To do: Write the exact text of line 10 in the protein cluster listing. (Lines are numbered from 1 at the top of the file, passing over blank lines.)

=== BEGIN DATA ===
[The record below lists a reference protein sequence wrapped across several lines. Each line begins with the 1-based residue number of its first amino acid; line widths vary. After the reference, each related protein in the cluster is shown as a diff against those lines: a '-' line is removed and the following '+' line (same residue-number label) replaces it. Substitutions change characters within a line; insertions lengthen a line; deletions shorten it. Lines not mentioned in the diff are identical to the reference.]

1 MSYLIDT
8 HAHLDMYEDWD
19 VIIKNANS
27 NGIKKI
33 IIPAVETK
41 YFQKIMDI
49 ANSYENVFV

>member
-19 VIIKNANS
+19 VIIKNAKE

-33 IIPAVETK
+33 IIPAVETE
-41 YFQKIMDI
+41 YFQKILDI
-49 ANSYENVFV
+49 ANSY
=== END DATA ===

-19 VIIKNANS